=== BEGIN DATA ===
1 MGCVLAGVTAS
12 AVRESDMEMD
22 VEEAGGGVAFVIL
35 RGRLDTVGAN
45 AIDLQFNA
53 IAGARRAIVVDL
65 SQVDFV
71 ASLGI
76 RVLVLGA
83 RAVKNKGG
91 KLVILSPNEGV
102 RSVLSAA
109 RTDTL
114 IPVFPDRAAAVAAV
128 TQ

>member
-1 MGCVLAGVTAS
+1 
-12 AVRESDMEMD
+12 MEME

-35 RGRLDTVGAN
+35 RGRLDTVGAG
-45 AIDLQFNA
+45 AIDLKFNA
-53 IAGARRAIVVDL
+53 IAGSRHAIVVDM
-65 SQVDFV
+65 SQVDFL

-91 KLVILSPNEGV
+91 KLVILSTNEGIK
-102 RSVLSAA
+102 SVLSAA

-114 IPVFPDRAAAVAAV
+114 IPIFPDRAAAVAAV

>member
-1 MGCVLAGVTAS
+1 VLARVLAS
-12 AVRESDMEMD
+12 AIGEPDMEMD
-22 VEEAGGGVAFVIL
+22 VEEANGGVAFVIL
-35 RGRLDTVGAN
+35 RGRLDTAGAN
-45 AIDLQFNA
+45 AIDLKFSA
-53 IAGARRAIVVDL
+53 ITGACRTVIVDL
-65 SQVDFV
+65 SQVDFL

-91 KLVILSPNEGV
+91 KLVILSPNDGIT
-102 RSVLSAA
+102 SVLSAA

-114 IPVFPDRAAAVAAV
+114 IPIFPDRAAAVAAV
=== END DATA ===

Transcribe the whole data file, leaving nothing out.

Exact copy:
1 MGCVLAGVTAS
12 AVRESDMEMD
22 VEEAGGGVAFVIL
35 RGRLDTVGAN
45 AIDLQFNA
53 IAGARRAIVVDL
65 SQVDFV
71 ASLGI
76 RVLVLGA
83 RAVKNKGG
91 KLVILSPNEGV
102 RSVLSAA
109 RTDTL
114 IPVFPDRAAAVAAV
128 TQ

>member
-1 MGCVLAGVTAS
+1 
-12 AVRESDMEMD
+12 MEME

-35 RGRLDTVGAN
+35 RGRLDTVGAG
-45 AIDLQFNA
+45 AIDLKFNA
-53 IAGARRAIVVDL
+53 IAGSRHAIVVDM
-65 SQVDFV
+65 SQVDFL

-91 KLVILSPNEGV
+91 KLVILSTNEGIK
-102 RSVLSAA
+102 SVLSAA

-114 IPVFPDRAAAVAAV
+114 IPIFPDRAAAVAAV

>member
-1 MGCVLAGVTAS
+1 VLARVLAS
-12 AVRESDMEMD
+12 AIGEPDMEMD
-22 VEEAGGGVAFVIL
+22 VEEANGGVAFVIL
-35 RGRLDTVGAN
+35 RGRLDTAGAN
-45 AIDLQFNA
+45 AIDLKFSA
-53 IAGARRAIVVDL
+53 ITGACRTVIVDL
-65 SQVDFV
+65 SQVDFL

-91 KLVILSPNEGV
+91 KLVILSPNDGIT
-102 RSVLSAA
+102 SVLSAA

-114 IPVFPDRAAAVAAV
+114 IPIFPDRAAAVAAV